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Thread: Frequent Flyer Programs

  1. #1
    Uber Star Soi wanderer Thai Dreamer ผู้เพ้อฝัน Stillearly's Avatar
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    Frequent Flyer Programs

    LAST week, United Airlines announced a modification to its frequent-flyer programme, MileagePlus, that could change business travel as we know it. The shift is easy to understand: in the future, United will use the price of a ticket, rather than the distance flown, to calculate reward miles. That's not all: the more you spend, the more miles you'll get per dollar spent. This simple change has potentially huge consequences.

    United isn't the first to make this change. Delta Air Lines announced something similar earlier this year. But it seems that competitors are following Delta's lead, rather than striking back. The end of mileage-based frequent flyer programmes may be in sight.

    At issue is the fact that although most companies pay for business travel, employees generally get to keep the miles they earn. Longer flights are usually more expensive, of course, but few business travellers like to sit on a plane for any longer than necessary just to earn a few extra miles, so there isn't a big incentive to overpay. United's new policy changes that. Under this system, flyers will be tempted to pay as much as possible (after all, the company is footing the bill) in order to earn as many miles as they can. That's good for United. But in big companies, corporate travel managersóthe folks charged with keeping travel expenses lowówill be livid. United's new rules only make their jobs harder, and mean they have to keep a closer eye on trips booked with the carrier to make sure there's no funny business.

    It is a big change. The backlash hasn't quite crystalised yet, but if other airlines follow, an already-unpopular industry will have to hope that sentiment doesn't harden towards it even further.

    ( from the Economist )

  2. #2
    Organic AI Quarky's Avatar
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    Could this force plane ticket prices in general upwards?
    My only experience was in a pie making factory managing the gravy team


  3. #3
    Cadet
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    I use two frequent flier program been with ROP for at least 15 years used to ok to get us free flights to Hat Yai on a regular basis,other then that useless.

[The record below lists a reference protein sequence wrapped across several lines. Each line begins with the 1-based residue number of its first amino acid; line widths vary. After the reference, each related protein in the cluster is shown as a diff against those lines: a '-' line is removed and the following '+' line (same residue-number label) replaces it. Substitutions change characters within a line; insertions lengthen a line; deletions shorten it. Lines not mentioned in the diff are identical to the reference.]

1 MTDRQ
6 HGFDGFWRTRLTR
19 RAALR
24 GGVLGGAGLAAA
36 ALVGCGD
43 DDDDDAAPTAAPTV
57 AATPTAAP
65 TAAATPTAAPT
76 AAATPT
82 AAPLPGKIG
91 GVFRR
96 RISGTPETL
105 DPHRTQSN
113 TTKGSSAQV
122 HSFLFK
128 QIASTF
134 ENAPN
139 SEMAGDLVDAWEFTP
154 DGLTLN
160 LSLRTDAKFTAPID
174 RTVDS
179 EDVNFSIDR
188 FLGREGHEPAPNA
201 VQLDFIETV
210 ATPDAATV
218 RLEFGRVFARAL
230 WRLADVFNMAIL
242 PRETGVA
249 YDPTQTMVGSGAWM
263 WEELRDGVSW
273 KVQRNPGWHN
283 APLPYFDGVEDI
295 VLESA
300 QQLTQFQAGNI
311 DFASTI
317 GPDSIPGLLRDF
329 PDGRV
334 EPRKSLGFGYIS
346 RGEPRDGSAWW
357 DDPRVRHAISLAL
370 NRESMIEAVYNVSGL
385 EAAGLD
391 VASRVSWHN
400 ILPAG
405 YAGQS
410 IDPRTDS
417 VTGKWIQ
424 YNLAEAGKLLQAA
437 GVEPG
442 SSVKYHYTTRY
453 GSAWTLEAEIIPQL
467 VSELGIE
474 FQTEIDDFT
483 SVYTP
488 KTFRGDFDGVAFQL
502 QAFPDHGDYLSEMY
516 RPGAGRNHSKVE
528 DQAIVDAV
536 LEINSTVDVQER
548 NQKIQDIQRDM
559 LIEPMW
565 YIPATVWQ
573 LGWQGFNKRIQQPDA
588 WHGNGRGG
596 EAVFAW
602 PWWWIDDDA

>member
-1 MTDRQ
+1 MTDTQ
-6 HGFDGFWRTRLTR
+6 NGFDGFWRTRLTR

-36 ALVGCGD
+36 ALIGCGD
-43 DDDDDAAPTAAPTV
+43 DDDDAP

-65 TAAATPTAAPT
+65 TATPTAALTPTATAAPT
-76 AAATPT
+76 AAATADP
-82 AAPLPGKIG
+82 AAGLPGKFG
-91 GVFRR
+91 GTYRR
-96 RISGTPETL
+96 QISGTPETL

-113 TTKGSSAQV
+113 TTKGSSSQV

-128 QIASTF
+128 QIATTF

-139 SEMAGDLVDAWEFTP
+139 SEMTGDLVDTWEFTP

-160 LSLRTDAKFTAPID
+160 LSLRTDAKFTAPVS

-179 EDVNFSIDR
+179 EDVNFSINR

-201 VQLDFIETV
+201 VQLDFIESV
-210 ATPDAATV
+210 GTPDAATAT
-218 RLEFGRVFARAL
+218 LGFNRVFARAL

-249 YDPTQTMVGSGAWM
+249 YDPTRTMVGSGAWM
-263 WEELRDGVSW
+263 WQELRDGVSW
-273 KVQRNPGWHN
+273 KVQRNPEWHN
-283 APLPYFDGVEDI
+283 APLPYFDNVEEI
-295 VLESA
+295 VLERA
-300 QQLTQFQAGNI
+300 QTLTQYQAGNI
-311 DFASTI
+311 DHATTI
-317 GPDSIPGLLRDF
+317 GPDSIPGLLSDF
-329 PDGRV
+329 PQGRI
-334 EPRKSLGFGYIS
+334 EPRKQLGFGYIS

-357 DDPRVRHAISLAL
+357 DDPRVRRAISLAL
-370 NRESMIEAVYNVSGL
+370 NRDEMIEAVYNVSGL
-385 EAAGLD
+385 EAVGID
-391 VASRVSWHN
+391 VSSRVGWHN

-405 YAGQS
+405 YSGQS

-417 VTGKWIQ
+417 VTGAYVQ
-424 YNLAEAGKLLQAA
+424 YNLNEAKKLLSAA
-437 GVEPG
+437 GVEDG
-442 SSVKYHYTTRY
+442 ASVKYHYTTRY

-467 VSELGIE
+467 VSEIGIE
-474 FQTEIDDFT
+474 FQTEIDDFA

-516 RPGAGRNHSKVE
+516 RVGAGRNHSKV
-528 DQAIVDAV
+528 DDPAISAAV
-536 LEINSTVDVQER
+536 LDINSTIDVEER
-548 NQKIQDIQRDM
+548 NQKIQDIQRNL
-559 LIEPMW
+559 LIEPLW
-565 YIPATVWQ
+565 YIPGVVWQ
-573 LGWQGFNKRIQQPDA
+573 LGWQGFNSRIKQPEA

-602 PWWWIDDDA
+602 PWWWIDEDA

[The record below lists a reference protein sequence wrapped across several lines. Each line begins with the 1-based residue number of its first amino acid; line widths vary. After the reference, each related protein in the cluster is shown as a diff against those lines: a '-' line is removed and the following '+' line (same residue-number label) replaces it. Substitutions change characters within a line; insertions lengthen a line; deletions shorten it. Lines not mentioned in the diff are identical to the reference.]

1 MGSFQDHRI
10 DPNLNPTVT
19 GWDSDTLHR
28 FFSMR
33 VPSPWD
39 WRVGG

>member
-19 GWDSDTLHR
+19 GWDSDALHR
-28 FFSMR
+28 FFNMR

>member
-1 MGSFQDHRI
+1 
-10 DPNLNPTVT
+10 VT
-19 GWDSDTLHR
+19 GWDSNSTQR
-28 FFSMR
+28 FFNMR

Jet Airways frequent flier program is excellent,used miles to upgrade to business class BOM/BKK return many times no extra cost.They have also upgraded me business class LHR/BOM on 3 occasions no extra cost think that is because if you fly that sector a certain amount of times they reward you with an upgrade.
    I used to get a boiled sweet just before takeoff with Thai,no charge for the sweet and a free hot towel twice on the flight LHR/BKK other than that Thai whats the point of being a loyal customer with you.
    Just about to book our 12th flight in three years all have been with Thai,only accrue a few thousand miles because we are in economy with Jet get the full amount. Normally fly Jet Airways when traveling alone,the patriotic wife likes to fly Thai.
    Last edited by Nit Noi; 21st June 2014 at 18:19.

  4. #4
    Uber Star Soi wanderer Thai Dreamer ผู้เพ้อฝัน OZZYGUY's Avatar
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    I have the Qantas frequent flyer system. When I had my businesses we would purchase everything on credit card and get Qantas points. When I sold my business I had 3 million points. Perth to BKK is 130,000 points so I will be flying for free. The down side is I fly Qantas.

  5. #5
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    I actually e-mailed United about this, as it negatively impacts me and I have Gold Status (50,000 miles per year). For people that fly 100,000 miles on United, it might be positive, as the ratio works for 1k flyers and if you are flying 100,000 miles, I am going to make the assumption that most of the miles are business miles, so cost is less of an issue. This policy definitely skews against customers that do not fly often, or customers that book early to save money. Business travelers will still be impacted, but the occasional traveler is getting totally screwed.
    Quarky likes this.

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